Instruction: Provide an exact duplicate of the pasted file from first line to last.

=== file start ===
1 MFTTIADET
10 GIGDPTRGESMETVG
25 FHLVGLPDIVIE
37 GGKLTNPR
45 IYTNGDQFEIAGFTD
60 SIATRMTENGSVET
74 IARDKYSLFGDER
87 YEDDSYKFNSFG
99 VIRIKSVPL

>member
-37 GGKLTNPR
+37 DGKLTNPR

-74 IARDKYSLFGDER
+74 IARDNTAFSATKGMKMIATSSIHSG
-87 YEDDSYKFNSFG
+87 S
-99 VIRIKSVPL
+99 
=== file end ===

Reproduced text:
1 MFTTIADET
10 GIGDPTRGESMETVG
25 FHLVGLPDIVIE
37 GGKLTNPR
45 IYTNGDQFEIAGFTD
60 SIATRMTENGSVET
74 IARDKYSLFGDER
87 YEDDSYKFNSFG
99 VIRIKSVPL

>member
-37 GGKLTNPR
+37 DGKLTNPR

-74 IARDKYSLFGDER
+74 IARDNTAFSATKGMKMIATSSIHSG
-87 YEDDSYKFNSFG
+87 S
-99 VIRIKSVPL
+99 